Paul J. Camp, Ph.D.
Atlanta, GA 30314
I have degrees from the University of South Carolina, University of Michigan, and Georgia Institute of Technology, with a Ph.D. in general relativity and quantum gravity.
After my first teaching job, I joined the Learning by Design team at Georgia Tech as a research scientist. We developed project-based middle school science curricula, which we then used as an environment in which to study in detail the development of scientific reasoning skills in middle school children. So I gradually moved from a focus on relativity into physics education, with an emphasis on using cognitive and developmental psychology to understand how people learn physics.
I was the first to document the existence of U-shaped development (a pattern of temporary performance regression when developing a new physics skill). Since joining the physics department at Spelman, I have been part of a department-wide effort to refocus our curriculum away from the traditional structures and more toward developing our students as independent learners, able to identify an interesting question and design and carry out an investigation to discover the answer to it.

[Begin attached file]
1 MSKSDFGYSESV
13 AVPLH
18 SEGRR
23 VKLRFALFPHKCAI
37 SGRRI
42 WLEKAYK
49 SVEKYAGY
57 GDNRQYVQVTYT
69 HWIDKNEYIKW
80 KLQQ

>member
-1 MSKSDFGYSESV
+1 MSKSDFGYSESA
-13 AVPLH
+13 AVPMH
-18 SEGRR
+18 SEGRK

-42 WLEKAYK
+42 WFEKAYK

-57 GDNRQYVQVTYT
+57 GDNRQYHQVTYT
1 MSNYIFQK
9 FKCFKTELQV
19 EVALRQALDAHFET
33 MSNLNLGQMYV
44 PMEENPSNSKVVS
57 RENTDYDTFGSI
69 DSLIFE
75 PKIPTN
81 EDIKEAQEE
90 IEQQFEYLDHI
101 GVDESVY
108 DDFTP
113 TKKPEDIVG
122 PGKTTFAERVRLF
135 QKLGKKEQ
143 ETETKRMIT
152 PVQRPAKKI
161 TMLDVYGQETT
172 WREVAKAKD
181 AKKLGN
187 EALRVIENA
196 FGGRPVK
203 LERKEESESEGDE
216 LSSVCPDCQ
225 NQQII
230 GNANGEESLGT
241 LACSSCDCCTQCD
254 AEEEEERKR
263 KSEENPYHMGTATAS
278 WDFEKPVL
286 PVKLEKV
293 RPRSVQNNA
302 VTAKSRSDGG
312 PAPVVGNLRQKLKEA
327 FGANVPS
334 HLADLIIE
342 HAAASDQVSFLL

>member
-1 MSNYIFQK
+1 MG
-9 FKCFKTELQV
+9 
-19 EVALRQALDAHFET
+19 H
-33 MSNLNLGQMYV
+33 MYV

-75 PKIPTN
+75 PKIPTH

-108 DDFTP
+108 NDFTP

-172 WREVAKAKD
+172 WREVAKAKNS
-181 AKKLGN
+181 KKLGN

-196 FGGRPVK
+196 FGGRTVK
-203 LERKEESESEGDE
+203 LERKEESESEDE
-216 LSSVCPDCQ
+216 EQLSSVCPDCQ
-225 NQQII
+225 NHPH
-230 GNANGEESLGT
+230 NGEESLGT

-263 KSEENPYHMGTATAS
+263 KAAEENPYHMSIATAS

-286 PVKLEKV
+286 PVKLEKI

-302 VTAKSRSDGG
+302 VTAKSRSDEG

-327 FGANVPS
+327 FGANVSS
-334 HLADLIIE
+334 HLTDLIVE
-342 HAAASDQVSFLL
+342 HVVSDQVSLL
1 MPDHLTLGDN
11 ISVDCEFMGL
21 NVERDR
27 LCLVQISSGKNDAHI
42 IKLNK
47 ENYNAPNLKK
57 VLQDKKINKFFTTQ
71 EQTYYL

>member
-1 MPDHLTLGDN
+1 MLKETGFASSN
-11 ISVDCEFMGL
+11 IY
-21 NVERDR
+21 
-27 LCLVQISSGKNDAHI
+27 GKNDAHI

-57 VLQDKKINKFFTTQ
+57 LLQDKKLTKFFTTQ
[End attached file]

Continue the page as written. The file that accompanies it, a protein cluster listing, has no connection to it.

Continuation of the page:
As part of that effort, I have been working on the problem of transferring the idea of Learning by Design to the college environment, as well as investigating the development of scientific reading skills, since the ability to extract new knowledge from what one has read is the hallmark of an independent learner.
"The beauty of the cosmos derives not only from unity in variety but also from variety in unity"
-- Umberto Eco, "The Name of the Rose"